Those of us who want our science free of ideology can only stand by helplessly as we watch physics, chemistry, and biology crumble from within as the termites of Wokeism nibble away. I once thought that scientists, whom I presumed would be less concerned than humanities professors with ideological pollution (after all, we do have some objective facts to argue about), would be largely immune to Wokeism.
I was wrong, of course. It turns out that scientists are human beings after all, and with that goes the desire for the approbation of one’s peers and of society. And you don’t get that if you’re deemed a racist. You can even be criticized from holding yourself away from the fray, preferring to do science than engage in social engineering. (Remember, Kendi-an doctrine says that if you’re not an actively working anti-racist, you’re a racist.)Jerry Coyne, “Science “studies” helping bring down science” at Why Evolution Is True
Jerry … Can we talk? So you never suspected that anything was wrong when you yourself were persecuting people who had legitimate doubts about Darwinism? It’s really hard for the rest of us not to notice that stuff.
I (O’Leary for News) had an accidental run-in with Krauss about a dozen years ago when I commented on something he had said at a conference I happened to be attending in northern Ontario (no, really).
I am reprinting it here from May 30, 2009:
In a recent post, “Science at the end of the world: Lawrence Krauss addresses the 2009 Sudbury, Ontario, meeting of the Canadian Science Writers’ Association”, I doubted his “particle physicist” prescriptions for science journalism.
Essentially, he thought a lot of problems would be cleared up if we started with the assumption that there is only one side to many science stories. Well yes, it would simplify matters, but …
He also thought it his duty to tell us his opinions on many issues in religion and politics.
I pointed out here that it is the duty of a journalist to seek a variety of perspectives on an issue. I followed that up by talking about the scientists who spoke at the conference who truly impressed me: He who knows something gains respect. He who knows everything …
In fact, my complaint was precisely that there was too much about religion and politics in his address – to say nothing of altogether too much certainty about a universe where we only know about 5% of the total mass.
Here is what I said in reply:
As I pointed out in a recent post, it was Krauss who brought up a lot of dreck about religion in his talk Sunday night – after I had listened to real science all morning at Dynamic Earth!
In fact, those scientists, unlike Krauss were humble in the face of the facts, and never claimed that they knew all that he claims to knows about the cosmos, as well as government, school systems, et cetera.
They certainly restored my faith in science.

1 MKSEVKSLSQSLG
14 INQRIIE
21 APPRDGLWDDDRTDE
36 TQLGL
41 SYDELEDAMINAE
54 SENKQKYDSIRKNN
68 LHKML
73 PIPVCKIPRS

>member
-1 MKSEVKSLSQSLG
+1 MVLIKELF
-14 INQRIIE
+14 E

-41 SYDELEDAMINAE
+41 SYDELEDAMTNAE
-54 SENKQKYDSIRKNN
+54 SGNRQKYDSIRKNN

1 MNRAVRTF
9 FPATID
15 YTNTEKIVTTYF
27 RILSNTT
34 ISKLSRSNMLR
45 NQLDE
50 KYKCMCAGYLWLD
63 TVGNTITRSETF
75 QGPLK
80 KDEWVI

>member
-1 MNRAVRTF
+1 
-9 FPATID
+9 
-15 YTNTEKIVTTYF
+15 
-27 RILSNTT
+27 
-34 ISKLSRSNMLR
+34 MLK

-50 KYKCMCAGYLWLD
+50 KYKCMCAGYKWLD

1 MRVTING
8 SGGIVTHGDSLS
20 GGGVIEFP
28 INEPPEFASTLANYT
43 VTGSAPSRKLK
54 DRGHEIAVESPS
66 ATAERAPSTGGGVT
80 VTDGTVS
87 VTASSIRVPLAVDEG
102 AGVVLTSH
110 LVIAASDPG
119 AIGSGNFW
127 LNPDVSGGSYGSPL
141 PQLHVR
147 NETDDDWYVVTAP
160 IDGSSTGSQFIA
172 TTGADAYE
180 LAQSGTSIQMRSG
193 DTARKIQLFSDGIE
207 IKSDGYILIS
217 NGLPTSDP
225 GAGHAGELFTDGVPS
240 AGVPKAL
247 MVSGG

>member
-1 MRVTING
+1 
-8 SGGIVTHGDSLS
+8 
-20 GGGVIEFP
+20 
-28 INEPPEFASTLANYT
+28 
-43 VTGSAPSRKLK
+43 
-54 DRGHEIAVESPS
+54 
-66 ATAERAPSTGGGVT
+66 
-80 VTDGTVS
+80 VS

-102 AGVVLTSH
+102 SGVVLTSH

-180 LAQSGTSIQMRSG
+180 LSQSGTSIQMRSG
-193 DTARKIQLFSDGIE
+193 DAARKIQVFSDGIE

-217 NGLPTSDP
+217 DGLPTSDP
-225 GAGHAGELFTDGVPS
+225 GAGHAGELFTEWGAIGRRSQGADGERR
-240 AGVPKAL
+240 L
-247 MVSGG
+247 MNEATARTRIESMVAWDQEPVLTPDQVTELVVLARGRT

Krauss isn’t fooling anyone. That’s why he grouses that Canada is beginning to fear science (= fear listening to people like him instead of people like the SNO Plus physicists).
He then went on to reply again, saying the same sorts of things:
I spent a fair amount of time trying to specifically discuss inherent tensions in science reporting, and then explain what he have been learning about the universe.. and even pointed out the key things we don’t understand.. I had not met ms o’leary before but she does a disservice to journalism by her reporting.
He did spend a fair amount of time on science reporting (to no good effect, in my view) and on key things we don’t understand – but with a level of certainty and an admixture of religion and politics that seemed quite out of place to me. Especially because – as noted above – the whole thing had been done much better, earlier in the day, by a local physicist.
Well, I was not going to bother with this any more because if my In Tray were a work of nature, it would be formally classified as a natural disaster. However, Dr. Krauss also went to Uncommon Descent, where I am a community blogger, and posted similar comments. He complains of “inaccuracies and distortions”.
Again, I replied:
Dr. Krauss does not – in my view – clearly understand that journalism is the first draft of history.
No one who practises the craft should start out knowing exactly who is right and who is wrong. It is never as simple as that, and approaching it that way is a good way to be wrong.
And the more things one is absolutely certain of, the more likely one is to be wrong.
My sense is, Dr. Krauss probably isn’t used to people who analyze what he is saying seriously, especially when he is prescribing for fields other than his own.
In reality, a great many of the people at that conference were science communication bureaucrats on government salary. They do not need to think about the problems of news reporting in the way that I do.
Anyway, I am now going back to the ol’ In Tray, all the heavier for new stories from the Sudbury meet.
See also: Humanity killing the Universe? (More of Dr. Krauss’s views)
Some day, the Darwinians will discover freedom of religion. In the meantime, let them find out what no freedom feels like. It will sharpen their instincts.